- 1Department of Microbiology and Cell Science, Institute of Food and Agricultural Sciences, University of Florida, Gainesville, FL, United States
- 2Department of Physiology and Functional Genomics, College of Medicine, University of Florida, Gainesville, FL, United States
Here, the genes encoding three different fluorescent proteins were cloned into the stably maintained Staphylococcus aureus shuttle vector pKK30. The resulting plasmids were transformed into two S. aureus strains; SH1000 and RN4220. Stability assays illustrated that the three recombinant plasmids retained near 100% maintenance in vitro for 160 generations. S. aureus strain SH1000 expressing green fluorescent protein was then inoculated in an ovine model and in vivo stability for 6 days was demonstrated. In essence, these reporter plasmids represent a useful set of tools for dynamic imaging studies in S. aureus. These three reporter plasmids are available through BEI Resources.
Instability of recombinant plasmids has posed a major burden in studies on staphylococci, especially with regard to in vivo and immune cell interaction experiments where antibiotic treatment is difficult. The feeding of animals with antibiotics to maintain plasmid stability may not be sufficient to confer plasmid stability in all infection sites. The use of antibiotics may also lead to unwanted perturbations in the host microbiota, leading to confounding results in microbiome studies (Kamruzzaman et al., 2017). In addition, certain classes of antibiotics cannot effectively cross host membranes and are ineffective in eukaryotic systems. Designing plasmids that persist both in in vivo and in vitvo conditions remains a challenge in Staphylococcus aureus research (Krute et al., 2016). Fortunately, plasmids based on the LAC-p01 shuttle vector, pKK30 and pKK22, that are stable in the absence of selection pressure are available (Krute et al., 2016), thereby eliminating the need for antibiotic use during the course of in vivo and in vitro experiments. Here, the construction of fluorescent reporter plasmids are described using pKK30 as a backbone because it lacks the four predicted open reading frames for use in non-USA300 S. aureus isolates (Krute et al., 2016). Three fluorescent reporter gene inserts were ligated into pKK30 including superfolder gfp, dsRed, and FP650 (far red), the latter two of which were previously codon-optimized for S. aureus (Bose et al., 2013). The fluorescent protein genes were cloned downstream of the sarAP1 promoter – dfrA gene fusion and then electroporated into S. aureus RN4220 followed by S. aureus RN4220, plasmid extracted and electroportated into SH1000.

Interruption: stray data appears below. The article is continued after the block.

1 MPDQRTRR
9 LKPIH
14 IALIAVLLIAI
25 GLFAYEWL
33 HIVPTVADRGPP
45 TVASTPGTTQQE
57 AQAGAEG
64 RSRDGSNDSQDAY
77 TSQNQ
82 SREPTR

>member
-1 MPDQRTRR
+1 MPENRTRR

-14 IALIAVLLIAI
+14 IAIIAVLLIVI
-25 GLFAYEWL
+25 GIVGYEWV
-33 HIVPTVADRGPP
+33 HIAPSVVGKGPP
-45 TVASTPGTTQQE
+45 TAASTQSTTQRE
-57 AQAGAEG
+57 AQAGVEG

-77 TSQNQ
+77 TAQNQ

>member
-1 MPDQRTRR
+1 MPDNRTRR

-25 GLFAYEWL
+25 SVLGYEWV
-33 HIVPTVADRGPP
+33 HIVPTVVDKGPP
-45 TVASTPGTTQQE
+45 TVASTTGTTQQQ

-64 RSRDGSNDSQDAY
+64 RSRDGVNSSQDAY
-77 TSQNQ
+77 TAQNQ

Materials and Methods
Bacterial Strains and Media
Plasmids pGFP-F, pRFP-F, and pFP650-F were obtained from BEI Resources [Nebraska Transposon Mutant Library (NTML) Genetic Toolbox, NR-49947]. S. aureus strains containing pRFP, pGFP, and pFP650 were cultured in tryptic soy agar supplemented with 5 ug/mL chloramphenicol for selection. For cloning purposes, Escherichia coli DH5a (for pCR-Blunt-based cloning) and DH5αλpir (for propogation of pKK30 and derivatives) were cultured in Luria-Bertani broth supplemented with 50 μg/ml kanamycin or 10 μg/mL trimethoprim, as appropriate. S. aureus cells were made competent for transformation as described previously (Bose, 2014). The bacterial strains used in this study are listed in Table 1.
Plasmid Purification and PCR
Plasmids were purified from S. aureus and E. coli cultures using a Qiagen Plasmid Mini Kit (Qiagen, Inc., Valencia, CA, United States). S. aureus cell suspensions were pretreated with 1 μL of 2 mg/mL lysostaphin (Sigma–Aldrich) for 30 min at 37°C. DNA was quantified using a Nanodrop spectrophotometer (Thermo Scientific, Wilmington, DE, United States), and fragment sizes were assessed on a 1% agarose gel. All PCR reactions were performed with an Applied Biosystems GeneAmp PCR System 9700 (Life Technologies, Corp., Carlsbald, CA, United States) for appropriate primer sets on each template (Bose et al., 2013) using proofreading polymerase Accuprime Pfx (Invitrogen). PCR reactions were prepared with 50 μL 100x Accuprime mix, 1 μL of 10 μM primer stock, 20 ng of plasmid DNA adjusted to 50 μL total volume with sterile, nuclease-free water. Cycles consisted of a 2 min denaturation step at 95°C followed by 30 cycles of 15 s at 95°C for further denaturation, 30 s at 60°C for annealing, 1 min at 72°C extension and ended with a 10 min extension at 72°C. PCR products were purified using PCR Purification kit (Qiagen, Hilden, Germany), quantified fluorometrically by QuBit dsDNA High Sensitivity (Invitrogen, Life Technologies, Inc., Carlsbad, CA, United States), and fragments size was assessed on an 1% agarose gel. The DsRed and eqFP650 reporter genes used were codon-optimized for S. aureus and synthesized by Invitrogen. Synthesized genes were amplified by PCR from pTnT plasmids using the primer sets JBTN18/JBTN19, JBTN20/JBTN21 for DsRed, and eqFP650 as previously described (Bose et al., 2013). The gene encoding superfolder green fluorescent protein was amplified from pJB68 using the primer pair JBTN37/JBTN38, respectively. All fluorescent gene primers included a non-homologous AscI sequence (GGCGCGCC), to allow cloning of fluorescent genes downstream of the dfrA cassette (Table 2).
Construction of Reporter Plasmids into S. aureus RN4220 and SH1000